Matt Dillon’s Riding High Again : Black comedy ‘Drugstore Cowboy’ changes actor’s image from teen-mag idol to adult movie star


Before Matt Dillon started work on “Drugstore Cowboy,” a movie in which he heads a motley crew of junkie drugstore thiefs, he did more than skim old William S. Burroughs paperbacks to prepare for the part. He went down to New York’s East Village and copped some “works”--the paraphernalia that addicts use to shoot up.

“I’ve got an old friend who’s a recovering heroin addict, so he took me out to see what the life’s like,” Dillon said over a beer at a West Hollywood cafe. “He knows his way around. First we went up to Harlem, then we went down to Tompkins Square Park and got a set of works.

“It was amazing. I’ve been down there 1,000 times and I never noticed this stuff. Everyone’s pretty low-key, just hanging out. But when they see there’s some activity--someone buying--all these low-lifes come alive. They thrive on the action.”


Dillon displayed an easy, self-deprecating laugh. “I gotta admit I started getting worried. I’m thinking--what if someone recognizes me, acting like I’m trying to score down here!”

He shrugged. “Then I said to myself, ‘Come on. How many of these guys are going to see my movies?’ ”

Matt Dillon can laugh about it now . . . now that his career’s on the rebound. He’s getting rave reviews for “Drugstore Cowboy,” a low-budget black comedy that mixes the edgy paranoia of an old Lou Reed song with the loopy charm of Jean-Luc Godard’s “Band of Outsiders.”

Variety enthused: “It would be an understatement to say this is the finest thing Dillon has ever done.” The New York Times calls it “the role of his career.”

No one was talking that way about Dillon last year. Since he starred in 1984’s much-acclaimed “The Flamingo Kid,” he’s appeared in a series of bombs, including “Targets,” “Rebel,” “Kansas” and “The Big Town.” (He’s also in “Bloodhounds of Broadway,” which will be released Friday after a year of languishing on the shelf.)

Even before “The Flamingo Kid,” Dillon was typed as a tough teen, appearing in such offbeat pictures as Tim Hunter’s “Tex” and Francis Coppola’s “Rumble Fish.” Dillon’s sex appeal earned him a long run as a teen-mag cover boy, but he’s often been dismissed by critics as a forgettable silver-screen stud.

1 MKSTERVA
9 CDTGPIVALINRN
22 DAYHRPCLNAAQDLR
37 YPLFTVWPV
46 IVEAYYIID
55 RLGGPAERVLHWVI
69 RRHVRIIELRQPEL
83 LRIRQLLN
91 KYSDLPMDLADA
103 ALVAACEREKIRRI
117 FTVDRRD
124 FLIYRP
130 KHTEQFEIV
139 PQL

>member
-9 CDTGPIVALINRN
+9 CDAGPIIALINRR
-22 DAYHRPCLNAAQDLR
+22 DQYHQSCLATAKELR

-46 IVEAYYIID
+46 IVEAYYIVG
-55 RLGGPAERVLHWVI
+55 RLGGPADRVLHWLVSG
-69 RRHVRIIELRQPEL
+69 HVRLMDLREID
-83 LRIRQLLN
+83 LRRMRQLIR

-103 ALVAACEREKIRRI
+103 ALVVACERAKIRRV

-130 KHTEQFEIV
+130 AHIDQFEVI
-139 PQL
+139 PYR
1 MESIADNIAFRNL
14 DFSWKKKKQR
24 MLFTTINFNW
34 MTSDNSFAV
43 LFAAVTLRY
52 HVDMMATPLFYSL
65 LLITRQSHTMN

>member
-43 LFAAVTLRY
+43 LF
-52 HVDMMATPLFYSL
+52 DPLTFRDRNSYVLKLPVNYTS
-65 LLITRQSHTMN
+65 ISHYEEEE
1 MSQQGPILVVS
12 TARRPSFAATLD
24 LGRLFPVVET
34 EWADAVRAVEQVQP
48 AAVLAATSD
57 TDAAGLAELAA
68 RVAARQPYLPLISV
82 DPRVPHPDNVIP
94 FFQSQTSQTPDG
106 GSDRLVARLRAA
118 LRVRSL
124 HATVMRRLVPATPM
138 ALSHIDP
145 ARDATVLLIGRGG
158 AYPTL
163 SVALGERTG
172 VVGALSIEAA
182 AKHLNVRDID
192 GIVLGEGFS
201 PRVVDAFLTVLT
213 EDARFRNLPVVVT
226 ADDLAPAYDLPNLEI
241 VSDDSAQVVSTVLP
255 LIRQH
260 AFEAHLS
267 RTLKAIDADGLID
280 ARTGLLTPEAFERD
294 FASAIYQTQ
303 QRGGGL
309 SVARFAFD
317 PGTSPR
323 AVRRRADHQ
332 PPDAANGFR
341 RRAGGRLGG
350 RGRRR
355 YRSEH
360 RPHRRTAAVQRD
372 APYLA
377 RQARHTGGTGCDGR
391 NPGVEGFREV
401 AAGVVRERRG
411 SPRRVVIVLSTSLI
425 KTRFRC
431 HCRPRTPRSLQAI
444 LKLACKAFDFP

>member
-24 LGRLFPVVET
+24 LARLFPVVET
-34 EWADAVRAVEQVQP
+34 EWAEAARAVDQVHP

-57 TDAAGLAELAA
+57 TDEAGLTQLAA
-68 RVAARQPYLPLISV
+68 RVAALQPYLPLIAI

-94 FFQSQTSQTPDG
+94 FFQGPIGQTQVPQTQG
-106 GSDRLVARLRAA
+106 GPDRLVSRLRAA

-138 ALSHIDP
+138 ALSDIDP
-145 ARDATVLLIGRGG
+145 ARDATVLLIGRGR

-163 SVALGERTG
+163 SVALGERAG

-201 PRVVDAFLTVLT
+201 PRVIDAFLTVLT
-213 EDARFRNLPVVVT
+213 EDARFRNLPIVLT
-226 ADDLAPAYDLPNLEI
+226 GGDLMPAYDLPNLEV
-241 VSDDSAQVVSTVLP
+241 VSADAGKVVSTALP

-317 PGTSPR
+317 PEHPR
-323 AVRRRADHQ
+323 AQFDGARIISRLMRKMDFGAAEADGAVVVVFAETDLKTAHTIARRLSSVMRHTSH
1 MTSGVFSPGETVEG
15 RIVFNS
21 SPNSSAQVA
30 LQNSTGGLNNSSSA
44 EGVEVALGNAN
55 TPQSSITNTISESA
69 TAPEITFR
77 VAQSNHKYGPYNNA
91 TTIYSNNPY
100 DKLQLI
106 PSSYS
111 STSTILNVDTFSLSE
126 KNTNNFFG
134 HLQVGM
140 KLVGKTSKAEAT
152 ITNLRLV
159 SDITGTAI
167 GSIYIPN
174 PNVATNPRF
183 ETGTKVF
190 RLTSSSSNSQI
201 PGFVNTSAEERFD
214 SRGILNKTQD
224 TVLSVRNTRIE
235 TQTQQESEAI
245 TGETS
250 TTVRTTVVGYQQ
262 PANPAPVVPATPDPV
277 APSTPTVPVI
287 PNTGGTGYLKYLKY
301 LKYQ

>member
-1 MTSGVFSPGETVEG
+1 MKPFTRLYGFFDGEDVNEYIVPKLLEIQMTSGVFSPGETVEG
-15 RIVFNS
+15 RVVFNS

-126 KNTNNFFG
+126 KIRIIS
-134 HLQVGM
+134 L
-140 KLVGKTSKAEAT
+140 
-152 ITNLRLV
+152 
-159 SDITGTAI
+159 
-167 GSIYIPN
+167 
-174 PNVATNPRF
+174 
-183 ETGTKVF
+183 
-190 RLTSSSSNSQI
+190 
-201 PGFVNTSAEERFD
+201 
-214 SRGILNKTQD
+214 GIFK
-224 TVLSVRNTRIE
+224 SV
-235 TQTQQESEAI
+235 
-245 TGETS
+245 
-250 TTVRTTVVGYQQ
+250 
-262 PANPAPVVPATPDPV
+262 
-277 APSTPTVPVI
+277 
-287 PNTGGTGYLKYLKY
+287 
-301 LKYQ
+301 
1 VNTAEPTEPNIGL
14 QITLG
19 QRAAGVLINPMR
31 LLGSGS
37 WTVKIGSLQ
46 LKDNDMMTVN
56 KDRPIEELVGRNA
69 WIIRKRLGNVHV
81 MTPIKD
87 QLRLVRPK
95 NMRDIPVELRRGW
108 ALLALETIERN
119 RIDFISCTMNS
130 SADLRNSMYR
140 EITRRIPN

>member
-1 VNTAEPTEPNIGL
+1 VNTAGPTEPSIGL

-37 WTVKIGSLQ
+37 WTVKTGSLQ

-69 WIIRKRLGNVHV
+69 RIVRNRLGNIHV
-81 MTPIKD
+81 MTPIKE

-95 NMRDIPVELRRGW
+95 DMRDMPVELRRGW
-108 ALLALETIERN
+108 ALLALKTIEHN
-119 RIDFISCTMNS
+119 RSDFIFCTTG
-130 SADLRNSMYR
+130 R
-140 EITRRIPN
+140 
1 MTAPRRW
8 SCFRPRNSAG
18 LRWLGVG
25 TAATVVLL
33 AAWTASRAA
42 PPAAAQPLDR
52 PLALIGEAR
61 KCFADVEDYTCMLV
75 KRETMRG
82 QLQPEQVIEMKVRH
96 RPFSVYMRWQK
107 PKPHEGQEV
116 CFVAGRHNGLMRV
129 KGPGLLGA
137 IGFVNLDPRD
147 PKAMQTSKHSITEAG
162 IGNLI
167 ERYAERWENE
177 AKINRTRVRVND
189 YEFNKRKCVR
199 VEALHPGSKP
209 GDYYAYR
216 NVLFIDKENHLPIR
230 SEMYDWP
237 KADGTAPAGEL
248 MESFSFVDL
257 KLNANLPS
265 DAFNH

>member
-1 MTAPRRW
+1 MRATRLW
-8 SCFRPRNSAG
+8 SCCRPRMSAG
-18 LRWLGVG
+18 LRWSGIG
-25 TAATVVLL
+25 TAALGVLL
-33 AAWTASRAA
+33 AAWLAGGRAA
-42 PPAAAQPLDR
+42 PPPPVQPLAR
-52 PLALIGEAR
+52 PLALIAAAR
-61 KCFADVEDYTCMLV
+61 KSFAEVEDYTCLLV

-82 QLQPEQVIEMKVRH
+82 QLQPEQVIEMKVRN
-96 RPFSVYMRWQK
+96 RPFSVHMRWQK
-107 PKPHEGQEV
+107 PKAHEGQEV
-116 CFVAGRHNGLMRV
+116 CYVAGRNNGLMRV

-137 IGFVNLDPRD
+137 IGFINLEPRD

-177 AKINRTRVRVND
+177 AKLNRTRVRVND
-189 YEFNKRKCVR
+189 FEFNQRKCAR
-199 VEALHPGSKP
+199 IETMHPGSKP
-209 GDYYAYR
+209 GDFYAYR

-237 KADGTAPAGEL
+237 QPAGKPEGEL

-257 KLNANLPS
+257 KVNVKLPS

“Matt definitely came to the part with a lot of baggage,” said “Cowboy” director Gus Van Sant. “He was unfairly typed as a teen idol. I remember when he and Coppola really got slammed by the critics after making ‘Rumble Fish.’ But I was very impressed by Matt. So I guess it became a special project with me, to change the critics’ minds.”


Though Van Sant had an “early thought” of casting Dennis Hopper, who is more than twice Dillon’s age, he quickly gravitated toward Dillon. “The character in ‘Cowboy’ is a real maniac, but a likable maniac--a cute maniac,” the director explained. “And I thought Matt was perfect, because he’s not as crazy or scary as Dennis. He has a gentle side--and a real knack for comedy--that I thought would be perfect for the role.”

After spending the afternoon with Dillon, it’s easy to see what convinced Van Sant he had the right guy. At 25, the native New Yorker is still boyishly handsome enough to attract soulful stares from female admirers. After he ordered a beer at the cafe, he bummed a cigarette from a woman sitting nearby. As soon as he stubbed out his butt, she hurried over with a handful of fresh cigarettes, as if worried he might duck out before she’d had a good look at him.